The So-Called War on Xmas. Uh… I Mean Christmas.

I get irked by the idiots on the airwaves and in print that go on and on about how there’s a “war on Christmas” as if there exists some secret Cabal of atheists seeking to destroy Christianity. That’s just stupid. We’re not secret! Some of us have made the best seller list (Dawkins, Hitchens, Dennett, Harris, Sagan, et al).

Joking aside, they aren’t fighting the war on irrationalism through Christmas. I’ve yet to see a single one of the rationalists mentioned above come out against Christmas. I’m sure they don’t send out religious Christmas cards or put nativity scenes in their front yards, but I’d be willing to bet each of them enjoys the holidays for what they are: a time to reflect on family, friends, and community; a time for giving to others and planning for the new year to come.

So what’s this so-called “war on Christmas” then? It’s a lie. Pure and simple. The religious are always very good at inventing out-right lies or finding themselves deluded into believing the lies of others (that’s why they’re called “religious”) and the “war on Christmas” is one of these lies.
Their main argument is that secular society (whoever that is) is out to destroy their superstitions by not including the world “Christmas” in everything from adverts to greeting cards. They object to “secular” representations of Christmas by retailers, private citizens, employers, governments, etc., regardless of the fact that there are several holidays celebrated by several cultures during the same period of months.

So, not only are these relatively few Christians liars, but they’re greedy and selfish as well. You see, they (like all extremists) perceive their own cult as the right one and all others as the wrong one. They believe that the United States was founded on Christian theology and not a nation with the purpose of providing religious freedom. Religious freedom to extremists is fine as long as you hold to their opinions on what religion is the right one.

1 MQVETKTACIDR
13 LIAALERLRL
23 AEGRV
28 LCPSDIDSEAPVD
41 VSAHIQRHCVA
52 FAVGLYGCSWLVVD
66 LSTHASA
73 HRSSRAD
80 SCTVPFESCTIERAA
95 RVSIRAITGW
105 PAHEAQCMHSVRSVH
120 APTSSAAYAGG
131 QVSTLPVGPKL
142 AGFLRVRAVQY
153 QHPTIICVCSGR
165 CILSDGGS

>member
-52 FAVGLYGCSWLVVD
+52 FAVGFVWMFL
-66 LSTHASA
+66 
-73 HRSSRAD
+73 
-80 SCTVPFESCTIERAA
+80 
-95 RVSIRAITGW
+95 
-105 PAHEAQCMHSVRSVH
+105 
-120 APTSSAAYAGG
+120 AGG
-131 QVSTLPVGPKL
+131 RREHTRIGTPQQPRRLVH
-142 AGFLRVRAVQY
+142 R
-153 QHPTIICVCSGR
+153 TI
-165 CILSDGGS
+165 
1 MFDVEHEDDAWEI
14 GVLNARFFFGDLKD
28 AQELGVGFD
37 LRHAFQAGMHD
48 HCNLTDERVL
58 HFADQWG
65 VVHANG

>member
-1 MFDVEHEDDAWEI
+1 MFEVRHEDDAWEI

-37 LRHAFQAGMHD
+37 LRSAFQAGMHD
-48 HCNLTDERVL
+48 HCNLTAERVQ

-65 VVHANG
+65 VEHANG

Some of the Christian extremists that claim there is a “war” on Christmas go on to claim that secular society (whoever that is) is taking the “Christ” out of Christmas. But they really have it wrong. These extremists seek to take the “mass” out of Christmas. It really is about mass after all. Indeed, there were a whole series of masses that begin at November 1 through the New Year. Which brings to mind another of their silly complaints: that secular society (whoever that is) has started celebrating the “Holiday season” at Halloween, marketing to consumers Christmas trees, ornaments, lights, gifts, music, etc. While retailers are all too happy to cash in on the willingness to buy that this “secular society” has established, it really isn’t the retail industry that set this date.

November 1 was originally Hallowmas. Hallows translates to “saints” and it was All Saints Day, a feast that commemorated the deaths of Christian martyrs. There was even a Michaelmas, which celebrated St. Michael’s defeat over Satan, and it occurred on September 28. So, one could argue that we don’t celebrate the holiday season early enough. Please don’t tell my wife. It’s all I can do to keep her from putting the tree up before Thanksgiving. And there are a host of other masses and celebrations that roll on through the winter. Most of these replaced pagan celebrations that are of similar nature (what better way to convert followers of other superstitions than to demonstrate that your own superstitions include their beliefs?) such as Samhain, which coincided with the Christian Halloween (Hallowmas), but celebrated the end of the harvest season. It doesn’t take a lot of thought to see how the two celebrations have merged to create the modern Halloween: a Christian preoccupation with death and spirits and the pumpkins, corn stalks, hay rides, and apple treats. I am, of course, describing New World interpretations since pumpkins and corn didn’t exist on the British Isles until the settling of the New World.